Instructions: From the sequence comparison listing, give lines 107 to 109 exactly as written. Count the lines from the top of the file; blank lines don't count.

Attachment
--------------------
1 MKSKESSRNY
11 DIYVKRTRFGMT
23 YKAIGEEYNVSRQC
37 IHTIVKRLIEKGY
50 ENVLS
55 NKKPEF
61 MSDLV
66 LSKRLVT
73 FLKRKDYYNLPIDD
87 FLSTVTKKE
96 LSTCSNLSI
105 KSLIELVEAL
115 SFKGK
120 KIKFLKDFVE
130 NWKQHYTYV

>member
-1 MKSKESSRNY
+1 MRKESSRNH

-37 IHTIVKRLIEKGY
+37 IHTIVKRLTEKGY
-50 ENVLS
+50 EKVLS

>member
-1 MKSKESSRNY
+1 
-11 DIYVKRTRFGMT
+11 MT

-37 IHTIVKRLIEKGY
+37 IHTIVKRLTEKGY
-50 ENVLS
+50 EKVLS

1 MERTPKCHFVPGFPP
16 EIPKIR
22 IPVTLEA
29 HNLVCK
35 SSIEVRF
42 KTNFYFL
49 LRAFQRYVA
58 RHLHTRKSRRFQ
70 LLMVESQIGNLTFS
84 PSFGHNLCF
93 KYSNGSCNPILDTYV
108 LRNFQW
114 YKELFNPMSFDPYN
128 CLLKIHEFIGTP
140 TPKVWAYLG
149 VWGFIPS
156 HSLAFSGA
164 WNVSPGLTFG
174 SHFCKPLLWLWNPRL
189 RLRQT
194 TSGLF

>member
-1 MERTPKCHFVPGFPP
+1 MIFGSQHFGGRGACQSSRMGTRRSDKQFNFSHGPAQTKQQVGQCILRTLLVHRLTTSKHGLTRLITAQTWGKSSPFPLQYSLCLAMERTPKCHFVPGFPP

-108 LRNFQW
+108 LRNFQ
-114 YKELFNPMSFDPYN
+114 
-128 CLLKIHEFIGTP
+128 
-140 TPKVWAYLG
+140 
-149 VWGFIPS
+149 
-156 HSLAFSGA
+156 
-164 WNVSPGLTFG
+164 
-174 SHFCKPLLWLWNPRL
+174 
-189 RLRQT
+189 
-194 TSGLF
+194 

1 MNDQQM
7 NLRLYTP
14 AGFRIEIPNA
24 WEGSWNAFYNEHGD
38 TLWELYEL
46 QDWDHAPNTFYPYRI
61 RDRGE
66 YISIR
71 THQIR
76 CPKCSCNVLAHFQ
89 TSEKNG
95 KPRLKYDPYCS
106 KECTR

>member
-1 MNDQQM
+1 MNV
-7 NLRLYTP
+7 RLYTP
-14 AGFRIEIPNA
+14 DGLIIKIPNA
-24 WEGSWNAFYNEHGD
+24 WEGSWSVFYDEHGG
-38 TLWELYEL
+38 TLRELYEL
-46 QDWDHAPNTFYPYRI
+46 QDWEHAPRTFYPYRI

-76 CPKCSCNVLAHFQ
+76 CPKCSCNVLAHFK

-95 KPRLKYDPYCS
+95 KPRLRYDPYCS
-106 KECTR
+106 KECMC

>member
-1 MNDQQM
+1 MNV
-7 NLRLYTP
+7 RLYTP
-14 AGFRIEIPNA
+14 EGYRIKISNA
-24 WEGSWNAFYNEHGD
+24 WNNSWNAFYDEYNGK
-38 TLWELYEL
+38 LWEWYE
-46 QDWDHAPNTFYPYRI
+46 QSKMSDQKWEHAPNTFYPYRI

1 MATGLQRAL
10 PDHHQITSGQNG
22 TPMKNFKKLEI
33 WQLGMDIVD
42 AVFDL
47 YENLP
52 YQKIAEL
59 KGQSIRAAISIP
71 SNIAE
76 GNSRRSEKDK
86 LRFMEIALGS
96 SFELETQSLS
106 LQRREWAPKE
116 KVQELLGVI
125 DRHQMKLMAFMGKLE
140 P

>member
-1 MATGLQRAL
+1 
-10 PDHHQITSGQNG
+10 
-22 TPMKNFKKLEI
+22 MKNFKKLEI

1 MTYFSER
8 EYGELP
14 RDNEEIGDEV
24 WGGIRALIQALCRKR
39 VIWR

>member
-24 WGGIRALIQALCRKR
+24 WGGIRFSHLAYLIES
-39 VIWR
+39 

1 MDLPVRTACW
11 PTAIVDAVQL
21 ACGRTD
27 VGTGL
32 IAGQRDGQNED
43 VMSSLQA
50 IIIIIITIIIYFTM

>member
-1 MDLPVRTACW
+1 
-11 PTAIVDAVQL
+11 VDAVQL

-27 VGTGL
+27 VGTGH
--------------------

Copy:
+106 KECMC

>member
-1 MNDQQM